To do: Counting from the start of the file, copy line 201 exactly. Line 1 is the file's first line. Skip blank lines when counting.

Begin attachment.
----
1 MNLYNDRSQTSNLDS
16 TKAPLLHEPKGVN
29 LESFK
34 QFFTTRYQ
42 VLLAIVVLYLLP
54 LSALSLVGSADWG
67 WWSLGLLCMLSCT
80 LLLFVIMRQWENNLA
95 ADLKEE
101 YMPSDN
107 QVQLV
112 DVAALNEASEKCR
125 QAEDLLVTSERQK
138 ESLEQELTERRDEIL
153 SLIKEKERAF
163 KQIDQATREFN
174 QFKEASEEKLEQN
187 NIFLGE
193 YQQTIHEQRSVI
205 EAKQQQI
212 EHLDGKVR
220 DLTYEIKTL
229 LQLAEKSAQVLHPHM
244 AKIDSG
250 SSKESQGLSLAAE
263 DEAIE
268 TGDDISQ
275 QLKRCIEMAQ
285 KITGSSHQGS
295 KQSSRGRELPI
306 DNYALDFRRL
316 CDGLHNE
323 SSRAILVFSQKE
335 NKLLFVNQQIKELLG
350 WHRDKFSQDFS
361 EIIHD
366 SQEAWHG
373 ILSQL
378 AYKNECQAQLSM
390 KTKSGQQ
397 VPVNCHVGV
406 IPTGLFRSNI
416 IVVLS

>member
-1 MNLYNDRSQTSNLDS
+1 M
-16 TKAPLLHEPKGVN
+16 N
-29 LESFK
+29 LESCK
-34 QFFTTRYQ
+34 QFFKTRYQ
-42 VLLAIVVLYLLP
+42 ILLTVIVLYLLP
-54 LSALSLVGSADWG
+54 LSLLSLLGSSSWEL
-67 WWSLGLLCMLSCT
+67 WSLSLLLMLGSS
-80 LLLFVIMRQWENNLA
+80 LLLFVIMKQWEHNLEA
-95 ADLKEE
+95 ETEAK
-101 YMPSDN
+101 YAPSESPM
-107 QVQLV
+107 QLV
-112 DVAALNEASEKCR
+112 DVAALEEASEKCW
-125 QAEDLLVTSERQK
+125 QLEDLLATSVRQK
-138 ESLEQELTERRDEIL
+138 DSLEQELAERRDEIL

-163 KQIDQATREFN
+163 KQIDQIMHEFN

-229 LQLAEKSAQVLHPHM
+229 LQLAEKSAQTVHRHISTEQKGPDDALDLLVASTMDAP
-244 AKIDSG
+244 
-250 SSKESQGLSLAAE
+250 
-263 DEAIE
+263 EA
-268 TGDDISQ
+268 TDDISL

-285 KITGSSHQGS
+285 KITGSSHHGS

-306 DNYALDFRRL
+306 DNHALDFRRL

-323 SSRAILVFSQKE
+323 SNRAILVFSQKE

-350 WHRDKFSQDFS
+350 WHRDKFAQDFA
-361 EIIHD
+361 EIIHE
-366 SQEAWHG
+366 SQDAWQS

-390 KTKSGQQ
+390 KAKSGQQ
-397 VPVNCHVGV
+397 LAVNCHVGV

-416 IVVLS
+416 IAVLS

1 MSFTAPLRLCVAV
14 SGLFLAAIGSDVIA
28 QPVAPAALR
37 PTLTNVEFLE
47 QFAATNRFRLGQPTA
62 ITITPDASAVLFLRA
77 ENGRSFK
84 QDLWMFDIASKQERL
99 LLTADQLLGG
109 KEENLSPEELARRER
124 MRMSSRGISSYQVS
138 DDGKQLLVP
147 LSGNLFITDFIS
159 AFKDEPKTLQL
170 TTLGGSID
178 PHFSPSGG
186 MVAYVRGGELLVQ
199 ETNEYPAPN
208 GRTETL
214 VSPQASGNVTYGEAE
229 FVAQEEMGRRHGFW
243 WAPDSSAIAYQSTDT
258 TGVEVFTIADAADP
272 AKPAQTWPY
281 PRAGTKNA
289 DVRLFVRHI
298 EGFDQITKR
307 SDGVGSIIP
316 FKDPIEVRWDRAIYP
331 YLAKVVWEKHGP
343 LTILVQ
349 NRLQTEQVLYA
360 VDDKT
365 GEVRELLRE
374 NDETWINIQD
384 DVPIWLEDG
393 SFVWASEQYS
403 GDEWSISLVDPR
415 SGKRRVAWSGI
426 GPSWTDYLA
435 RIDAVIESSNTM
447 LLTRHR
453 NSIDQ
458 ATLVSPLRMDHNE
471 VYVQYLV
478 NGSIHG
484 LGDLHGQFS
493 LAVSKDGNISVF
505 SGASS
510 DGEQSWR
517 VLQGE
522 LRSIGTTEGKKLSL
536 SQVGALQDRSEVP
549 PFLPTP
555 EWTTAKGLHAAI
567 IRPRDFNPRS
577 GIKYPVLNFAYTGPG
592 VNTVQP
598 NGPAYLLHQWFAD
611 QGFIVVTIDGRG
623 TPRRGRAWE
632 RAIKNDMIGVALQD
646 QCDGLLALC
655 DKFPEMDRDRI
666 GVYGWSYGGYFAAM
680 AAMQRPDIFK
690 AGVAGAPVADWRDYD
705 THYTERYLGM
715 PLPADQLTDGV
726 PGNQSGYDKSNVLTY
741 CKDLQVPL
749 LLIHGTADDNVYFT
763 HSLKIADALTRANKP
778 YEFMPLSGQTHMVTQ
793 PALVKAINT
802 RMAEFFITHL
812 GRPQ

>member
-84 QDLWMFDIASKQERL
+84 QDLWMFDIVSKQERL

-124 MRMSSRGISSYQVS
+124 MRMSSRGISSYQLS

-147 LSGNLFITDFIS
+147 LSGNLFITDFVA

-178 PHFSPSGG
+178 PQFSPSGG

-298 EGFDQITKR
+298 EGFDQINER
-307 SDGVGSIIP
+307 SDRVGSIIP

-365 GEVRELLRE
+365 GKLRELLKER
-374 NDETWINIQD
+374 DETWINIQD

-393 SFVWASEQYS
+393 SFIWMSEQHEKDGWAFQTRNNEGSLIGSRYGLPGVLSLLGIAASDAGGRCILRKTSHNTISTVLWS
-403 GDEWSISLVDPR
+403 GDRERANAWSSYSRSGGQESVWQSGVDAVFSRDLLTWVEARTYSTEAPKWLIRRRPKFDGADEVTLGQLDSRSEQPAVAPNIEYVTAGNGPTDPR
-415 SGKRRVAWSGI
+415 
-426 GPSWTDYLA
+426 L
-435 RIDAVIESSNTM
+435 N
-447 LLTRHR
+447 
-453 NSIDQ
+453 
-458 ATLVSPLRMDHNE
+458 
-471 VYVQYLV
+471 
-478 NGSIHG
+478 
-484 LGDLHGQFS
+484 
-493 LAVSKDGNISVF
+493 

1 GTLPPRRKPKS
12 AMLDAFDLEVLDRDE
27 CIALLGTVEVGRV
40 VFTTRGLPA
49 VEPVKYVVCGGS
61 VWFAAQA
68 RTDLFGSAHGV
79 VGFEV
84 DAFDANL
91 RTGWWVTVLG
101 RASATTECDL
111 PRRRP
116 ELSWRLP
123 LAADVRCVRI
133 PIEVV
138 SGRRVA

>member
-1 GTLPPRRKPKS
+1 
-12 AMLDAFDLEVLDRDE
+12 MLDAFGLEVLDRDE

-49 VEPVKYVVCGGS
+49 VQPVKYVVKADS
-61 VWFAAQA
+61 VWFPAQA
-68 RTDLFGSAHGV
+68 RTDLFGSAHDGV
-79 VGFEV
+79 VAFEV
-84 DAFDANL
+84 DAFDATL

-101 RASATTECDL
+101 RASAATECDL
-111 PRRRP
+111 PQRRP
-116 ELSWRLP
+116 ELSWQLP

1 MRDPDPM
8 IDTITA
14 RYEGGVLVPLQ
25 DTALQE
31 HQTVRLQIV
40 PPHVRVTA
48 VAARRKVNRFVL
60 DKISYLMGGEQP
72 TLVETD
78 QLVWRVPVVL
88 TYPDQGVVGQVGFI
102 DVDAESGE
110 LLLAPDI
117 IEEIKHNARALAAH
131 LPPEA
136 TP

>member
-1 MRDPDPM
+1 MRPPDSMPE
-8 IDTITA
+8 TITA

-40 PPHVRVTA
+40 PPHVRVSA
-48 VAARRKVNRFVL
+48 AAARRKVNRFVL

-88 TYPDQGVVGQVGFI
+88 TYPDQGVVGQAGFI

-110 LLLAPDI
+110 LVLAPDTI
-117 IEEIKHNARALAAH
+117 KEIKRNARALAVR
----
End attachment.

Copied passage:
-415 SGKRRVAWSGI